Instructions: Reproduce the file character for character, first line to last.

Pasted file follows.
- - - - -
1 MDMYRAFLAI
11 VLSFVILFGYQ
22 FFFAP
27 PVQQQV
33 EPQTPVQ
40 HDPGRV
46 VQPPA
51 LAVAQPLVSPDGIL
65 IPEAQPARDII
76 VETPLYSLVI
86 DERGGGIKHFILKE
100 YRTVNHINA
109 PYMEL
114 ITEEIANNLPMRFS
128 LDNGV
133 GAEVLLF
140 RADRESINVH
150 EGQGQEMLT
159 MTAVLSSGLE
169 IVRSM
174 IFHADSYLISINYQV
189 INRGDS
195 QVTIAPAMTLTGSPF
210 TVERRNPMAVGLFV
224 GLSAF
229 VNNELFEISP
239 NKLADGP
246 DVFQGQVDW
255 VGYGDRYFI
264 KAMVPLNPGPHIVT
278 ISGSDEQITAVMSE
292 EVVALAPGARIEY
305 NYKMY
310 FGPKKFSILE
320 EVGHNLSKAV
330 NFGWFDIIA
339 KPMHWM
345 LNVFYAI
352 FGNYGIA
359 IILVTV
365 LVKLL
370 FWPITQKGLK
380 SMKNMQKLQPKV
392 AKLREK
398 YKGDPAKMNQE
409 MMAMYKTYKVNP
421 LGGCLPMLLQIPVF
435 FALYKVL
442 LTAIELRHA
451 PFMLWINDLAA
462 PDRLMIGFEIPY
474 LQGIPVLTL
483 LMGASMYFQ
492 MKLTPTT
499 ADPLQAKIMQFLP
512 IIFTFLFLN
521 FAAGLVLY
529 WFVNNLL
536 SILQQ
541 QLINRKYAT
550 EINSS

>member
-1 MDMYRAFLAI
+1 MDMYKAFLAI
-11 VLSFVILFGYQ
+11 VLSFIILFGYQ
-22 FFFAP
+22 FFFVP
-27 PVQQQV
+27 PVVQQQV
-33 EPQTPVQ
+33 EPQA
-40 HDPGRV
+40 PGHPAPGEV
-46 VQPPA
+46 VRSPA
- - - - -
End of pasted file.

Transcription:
1 MDMYRAFLAI
11 VLSFVILFGYQ
22 FFFAP
27 PVQQQV
33 EPQTPVQ
40 HDPGRV
46 VQPPA
51 LAVAQPLVSPDGIL
65 IPEAQPARDII
76 VETPLYSLVI
86 DERGGGIKHFILKE
100 YRTVNHINA
109 PYMEL
114 ITEEIANNLPMRFS
128 LDNGV
133 GAEVLLF
140 RADRESINVH
150 EGQGQEMLT
159 MTAVLSSGLE
169 IVRSM
174 IFHADSYLISINYQV
189 INRGDS
195 QVTIAPAMTLTGSPF
210 TVERRNPMAVGLFV
224 GLSAF
229 VNNELFEISP
239 NKLADGP
246 DVFQGQVDW
255 VGYGDRYFI
264 KAMVPLNPGPHIVT
278 ISGSDEQITAVMSE
292 EVVALAPGARIEY
305 NYKMY
310 FGPKKFSILE
320 EVGHNLSKAV
330 NFGWFDIIA
339 KPMHWM
345 LNVFYAI
352 FGNYGIA
359 IILVTV
365 LVKLL
370 FWPITQKGLK
380 SMKNMQKLQPKV
392 AKLREK
398 YKGDPAKMNQE
409 MMAMYKTYKVNP
421 LGGCLPMLLQIPVF
435 FALYKVL
442 LTAIELRHA
451 PFMLWINDLAA
462 PDRLMIGFEIPY
474 LQGIPVLTL
483 LMGASMYFQ
492 MKLTPTT
499 ADPLQAKIMQFLP
512 IIFTFLFLN
521 FAAGLVLY
529 WFVNNLL
536 SILQQ
541 QLINRKYAT
550 EINSS

>member
-1 MDMYRAFLAI
+1 MDMYKAFLAI
-11 VLSFVILFGYQ
+11 VLSFIILFGYQ
-22 FFFAP
+22 FFFVP
-27 PVQQQV
+27 PVVQQQV
-33 EPQTPVQ
+33 EPQA
-40 HDPGRV
+40 PGHPAPGEV
-46 VQPPA
+46 VRSPA